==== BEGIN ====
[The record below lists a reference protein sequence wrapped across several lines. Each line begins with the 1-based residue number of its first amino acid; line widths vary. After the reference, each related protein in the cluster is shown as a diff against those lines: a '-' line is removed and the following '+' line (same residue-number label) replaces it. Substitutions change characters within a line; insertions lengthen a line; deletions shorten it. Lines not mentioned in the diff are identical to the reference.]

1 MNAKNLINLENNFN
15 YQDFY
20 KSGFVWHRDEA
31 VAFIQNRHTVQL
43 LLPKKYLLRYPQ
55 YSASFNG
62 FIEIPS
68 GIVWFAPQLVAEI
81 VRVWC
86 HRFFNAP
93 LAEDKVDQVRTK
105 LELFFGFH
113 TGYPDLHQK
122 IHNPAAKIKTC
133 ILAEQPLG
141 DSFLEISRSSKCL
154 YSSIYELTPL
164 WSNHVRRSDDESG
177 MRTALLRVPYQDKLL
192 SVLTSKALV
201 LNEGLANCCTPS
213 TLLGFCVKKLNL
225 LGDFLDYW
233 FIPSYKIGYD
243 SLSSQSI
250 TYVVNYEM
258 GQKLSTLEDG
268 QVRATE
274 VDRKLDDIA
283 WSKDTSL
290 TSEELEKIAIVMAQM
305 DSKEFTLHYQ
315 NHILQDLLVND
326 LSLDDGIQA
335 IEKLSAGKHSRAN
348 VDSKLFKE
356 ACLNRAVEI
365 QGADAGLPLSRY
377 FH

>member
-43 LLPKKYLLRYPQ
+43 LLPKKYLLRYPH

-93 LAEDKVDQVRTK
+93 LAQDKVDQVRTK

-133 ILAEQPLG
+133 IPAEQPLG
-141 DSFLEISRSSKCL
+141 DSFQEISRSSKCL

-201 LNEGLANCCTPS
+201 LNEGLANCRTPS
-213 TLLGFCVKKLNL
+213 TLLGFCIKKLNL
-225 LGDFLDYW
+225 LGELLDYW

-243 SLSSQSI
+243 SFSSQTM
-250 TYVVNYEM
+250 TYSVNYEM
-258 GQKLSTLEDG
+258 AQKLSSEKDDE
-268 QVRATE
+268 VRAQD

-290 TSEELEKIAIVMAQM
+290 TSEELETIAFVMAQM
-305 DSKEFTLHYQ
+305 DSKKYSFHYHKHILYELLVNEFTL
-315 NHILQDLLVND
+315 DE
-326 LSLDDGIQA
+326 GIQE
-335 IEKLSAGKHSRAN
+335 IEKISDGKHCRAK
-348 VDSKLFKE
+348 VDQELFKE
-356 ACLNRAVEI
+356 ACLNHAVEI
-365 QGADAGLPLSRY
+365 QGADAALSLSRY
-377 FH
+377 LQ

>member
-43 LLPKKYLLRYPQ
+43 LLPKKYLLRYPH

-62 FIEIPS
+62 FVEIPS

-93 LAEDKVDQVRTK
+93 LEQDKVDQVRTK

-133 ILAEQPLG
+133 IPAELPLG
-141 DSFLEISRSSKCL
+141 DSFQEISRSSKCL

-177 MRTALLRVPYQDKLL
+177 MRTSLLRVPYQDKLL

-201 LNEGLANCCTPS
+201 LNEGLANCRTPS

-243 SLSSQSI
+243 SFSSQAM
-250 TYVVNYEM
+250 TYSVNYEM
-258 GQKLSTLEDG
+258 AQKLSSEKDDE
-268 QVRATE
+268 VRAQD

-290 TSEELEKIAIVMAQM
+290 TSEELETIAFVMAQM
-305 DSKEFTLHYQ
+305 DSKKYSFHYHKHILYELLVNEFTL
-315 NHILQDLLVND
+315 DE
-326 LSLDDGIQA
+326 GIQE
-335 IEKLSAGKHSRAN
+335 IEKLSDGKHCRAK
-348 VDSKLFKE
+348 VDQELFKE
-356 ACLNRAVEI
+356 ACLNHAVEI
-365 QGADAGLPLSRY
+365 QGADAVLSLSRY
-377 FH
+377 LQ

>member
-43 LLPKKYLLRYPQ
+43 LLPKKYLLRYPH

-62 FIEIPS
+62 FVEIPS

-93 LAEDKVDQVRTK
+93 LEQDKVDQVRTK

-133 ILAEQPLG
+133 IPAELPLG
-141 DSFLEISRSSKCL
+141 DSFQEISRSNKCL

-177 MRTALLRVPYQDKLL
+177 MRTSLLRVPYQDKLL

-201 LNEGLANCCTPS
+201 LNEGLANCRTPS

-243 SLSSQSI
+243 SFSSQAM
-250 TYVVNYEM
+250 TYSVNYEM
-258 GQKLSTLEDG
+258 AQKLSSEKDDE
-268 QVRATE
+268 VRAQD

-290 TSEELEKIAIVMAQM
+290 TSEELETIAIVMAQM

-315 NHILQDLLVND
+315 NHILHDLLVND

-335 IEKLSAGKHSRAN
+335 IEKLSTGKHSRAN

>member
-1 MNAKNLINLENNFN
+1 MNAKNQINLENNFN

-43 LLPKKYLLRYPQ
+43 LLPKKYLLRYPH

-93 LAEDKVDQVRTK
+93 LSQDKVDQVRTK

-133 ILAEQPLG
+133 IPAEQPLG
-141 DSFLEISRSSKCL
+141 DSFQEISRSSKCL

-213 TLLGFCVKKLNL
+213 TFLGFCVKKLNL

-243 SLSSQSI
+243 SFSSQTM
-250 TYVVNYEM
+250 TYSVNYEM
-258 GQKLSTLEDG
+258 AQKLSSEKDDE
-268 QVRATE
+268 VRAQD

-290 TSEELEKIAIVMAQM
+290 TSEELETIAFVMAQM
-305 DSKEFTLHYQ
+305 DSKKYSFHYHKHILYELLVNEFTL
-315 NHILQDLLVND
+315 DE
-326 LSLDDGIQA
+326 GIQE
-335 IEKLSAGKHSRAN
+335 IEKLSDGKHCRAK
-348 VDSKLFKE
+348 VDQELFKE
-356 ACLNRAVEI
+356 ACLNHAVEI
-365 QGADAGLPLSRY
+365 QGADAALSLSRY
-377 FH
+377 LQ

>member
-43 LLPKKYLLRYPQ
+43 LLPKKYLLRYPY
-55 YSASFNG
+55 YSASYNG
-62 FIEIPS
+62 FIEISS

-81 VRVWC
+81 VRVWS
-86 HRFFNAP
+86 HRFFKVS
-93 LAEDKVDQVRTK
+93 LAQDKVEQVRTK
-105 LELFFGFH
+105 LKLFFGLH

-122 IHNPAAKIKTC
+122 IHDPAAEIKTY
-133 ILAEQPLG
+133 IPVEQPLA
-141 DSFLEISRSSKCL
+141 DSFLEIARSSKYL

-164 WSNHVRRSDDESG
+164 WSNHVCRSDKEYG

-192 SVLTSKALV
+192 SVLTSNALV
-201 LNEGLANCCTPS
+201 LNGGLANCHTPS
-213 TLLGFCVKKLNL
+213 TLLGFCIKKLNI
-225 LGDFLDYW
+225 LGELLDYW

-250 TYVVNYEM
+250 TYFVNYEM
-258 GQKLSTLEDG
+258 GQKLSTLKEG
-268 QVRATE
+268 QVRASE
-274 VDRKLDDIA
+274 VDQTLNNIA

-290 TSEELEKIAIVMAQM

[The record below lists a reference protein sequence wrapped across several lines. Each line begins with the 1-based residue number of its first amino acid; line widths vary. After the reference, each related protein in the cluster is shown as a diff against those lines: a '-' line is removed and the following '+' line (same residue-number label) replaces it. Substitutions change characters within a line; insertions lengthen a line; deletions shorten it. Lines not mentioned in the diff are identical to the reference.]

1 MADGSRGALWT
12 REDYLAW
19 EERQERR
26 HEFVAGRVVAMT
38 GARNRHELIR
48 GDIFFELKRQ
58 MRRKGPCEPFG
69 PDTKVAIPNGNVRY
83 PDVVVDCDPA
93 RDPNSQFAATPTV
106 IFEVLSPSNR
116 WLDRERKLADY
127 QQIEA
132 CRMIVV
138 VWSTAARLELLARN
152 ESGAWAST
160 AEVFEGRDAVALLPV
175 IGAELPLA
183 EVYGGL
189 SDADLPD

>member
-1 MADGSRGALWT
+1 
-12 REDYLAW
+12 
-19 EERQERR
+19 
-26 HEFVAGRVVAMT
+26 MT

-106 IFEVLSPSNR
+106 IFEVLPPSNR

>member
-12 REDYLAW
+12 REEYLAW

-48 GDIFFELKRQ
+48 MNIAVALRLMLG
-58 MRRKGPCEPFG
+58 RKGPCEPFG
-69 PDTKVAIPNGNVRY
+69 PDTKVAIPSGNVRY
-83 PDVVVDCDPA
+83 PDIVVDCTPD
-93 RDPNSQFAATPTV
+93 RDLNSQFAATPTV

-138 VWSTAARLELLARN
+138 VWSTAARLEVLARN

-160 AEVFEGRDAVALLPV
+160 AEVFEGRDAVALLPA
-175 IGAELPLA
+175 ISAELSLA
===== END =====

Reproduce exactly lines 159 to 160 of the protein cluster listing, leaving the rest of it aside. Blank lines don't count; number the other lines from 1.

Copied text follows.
-133 ILAEQPLG
+133 IPAEQPLG